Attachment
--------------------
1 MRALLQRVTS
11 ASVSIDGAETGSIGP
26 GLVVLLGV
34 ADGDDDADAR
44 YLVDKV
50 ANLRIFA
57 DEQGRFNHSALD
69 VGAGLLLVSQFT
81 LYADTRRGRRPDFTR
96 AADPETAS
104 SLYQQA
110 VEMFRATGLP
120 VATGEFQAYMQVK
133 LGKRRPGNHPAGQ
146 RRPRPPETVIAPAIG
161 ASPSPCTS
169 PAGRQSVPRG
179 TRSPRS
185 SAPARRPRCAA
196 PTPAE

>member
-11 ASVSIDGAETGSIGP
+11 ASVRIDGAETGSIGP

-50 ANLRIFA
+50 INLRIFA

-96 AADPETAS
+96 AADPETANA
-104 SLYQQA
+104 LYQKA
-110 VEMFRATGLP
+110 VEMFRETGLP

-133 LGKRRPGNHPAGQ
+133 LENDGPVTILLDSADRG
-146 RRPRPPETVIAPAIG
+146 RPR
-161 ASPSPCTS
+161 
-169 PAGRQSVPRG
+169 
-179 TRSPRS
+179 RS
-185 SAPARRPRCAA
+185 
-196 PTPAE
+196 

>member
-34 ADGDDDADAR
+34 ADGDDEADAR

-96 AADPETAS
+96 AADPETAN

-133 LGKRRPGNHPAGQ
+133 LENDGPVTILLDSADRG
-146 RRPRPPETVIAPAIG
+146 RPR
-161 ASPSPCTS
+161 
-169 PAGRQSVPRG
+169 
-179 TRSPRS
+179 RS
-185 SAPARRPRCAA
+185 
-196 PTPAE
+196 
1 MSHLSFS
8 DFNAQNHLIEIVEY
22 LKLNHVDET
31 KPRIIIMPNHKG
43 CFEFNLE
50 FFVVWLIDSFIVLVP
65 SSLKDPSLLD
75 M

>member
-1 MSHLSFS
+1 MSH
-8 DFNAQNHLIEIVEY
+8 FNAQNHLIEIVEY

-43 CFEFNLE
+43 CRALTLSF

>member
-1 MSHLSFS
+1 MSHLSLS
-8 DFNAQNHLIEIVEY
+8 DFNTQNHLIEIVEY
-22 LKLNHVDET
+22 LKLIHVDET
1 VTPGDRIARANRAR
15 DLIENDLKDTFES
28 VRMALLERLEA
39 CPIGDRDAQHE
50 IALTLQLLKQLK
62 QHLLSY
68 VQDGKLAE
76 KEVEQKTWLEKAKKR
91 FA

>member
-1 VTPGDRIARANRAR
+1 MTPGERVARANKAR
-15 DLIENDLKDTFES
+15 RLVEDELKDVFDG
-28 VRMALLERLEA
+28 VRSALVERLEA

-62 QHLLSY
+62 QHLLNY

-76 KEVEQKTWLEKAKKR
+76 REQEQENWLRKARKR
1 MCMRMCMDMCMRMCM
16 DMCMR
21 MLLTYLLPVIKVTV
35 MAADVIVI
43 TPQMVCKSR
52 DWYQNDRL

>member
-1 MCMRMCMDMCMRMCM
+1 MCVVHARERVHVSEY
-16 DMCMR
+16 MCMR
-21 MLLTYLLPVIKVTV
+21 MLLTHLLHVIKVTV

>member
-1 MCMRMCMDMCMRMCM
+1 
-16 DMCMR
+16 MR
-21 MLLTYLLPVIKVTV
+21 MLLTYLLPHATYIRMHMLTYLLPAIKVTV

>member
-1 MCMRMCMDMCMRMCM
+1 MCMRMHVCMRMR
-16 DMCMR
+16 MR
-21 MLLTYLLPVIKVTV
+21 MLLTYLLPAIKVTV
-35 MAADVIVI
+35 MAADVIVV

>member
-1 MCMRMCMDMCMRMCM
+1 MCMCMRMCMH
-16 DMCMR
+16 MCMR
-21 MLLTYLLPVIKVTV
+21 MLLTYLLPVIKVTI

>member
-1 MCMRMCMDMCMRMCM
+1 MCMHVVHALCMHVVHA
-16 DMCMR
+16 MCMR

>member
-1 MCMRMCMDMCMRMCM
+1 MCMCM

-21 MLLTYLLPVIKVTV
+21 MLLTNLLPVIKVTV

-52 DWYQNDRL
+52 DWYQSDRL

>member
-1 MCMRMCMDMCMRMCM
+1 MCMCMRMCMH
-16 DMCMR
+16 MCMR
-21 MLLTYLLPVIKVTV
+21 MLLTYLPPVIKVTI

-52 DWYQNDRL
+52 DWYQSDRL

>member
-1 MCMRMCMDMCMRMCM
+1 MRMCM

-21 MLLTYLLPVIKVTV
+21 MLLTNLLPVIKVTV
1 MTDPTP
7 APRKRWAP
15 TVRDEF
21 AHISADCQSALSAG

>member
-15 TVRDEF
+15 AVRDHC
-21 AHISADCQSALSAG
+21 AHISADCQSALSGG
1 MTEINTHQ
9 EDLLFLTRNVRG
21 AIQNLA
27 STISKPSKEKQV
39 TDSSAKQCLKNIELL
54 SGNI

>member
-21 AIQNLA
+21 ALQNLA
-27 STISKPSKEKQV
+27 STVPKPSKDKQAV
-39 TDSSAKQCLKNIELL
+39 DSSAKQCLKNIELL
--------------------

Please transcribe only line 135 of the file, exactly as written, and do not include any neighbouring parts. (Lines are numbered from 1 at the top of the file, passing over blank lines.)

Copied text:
+35 MAADVIVV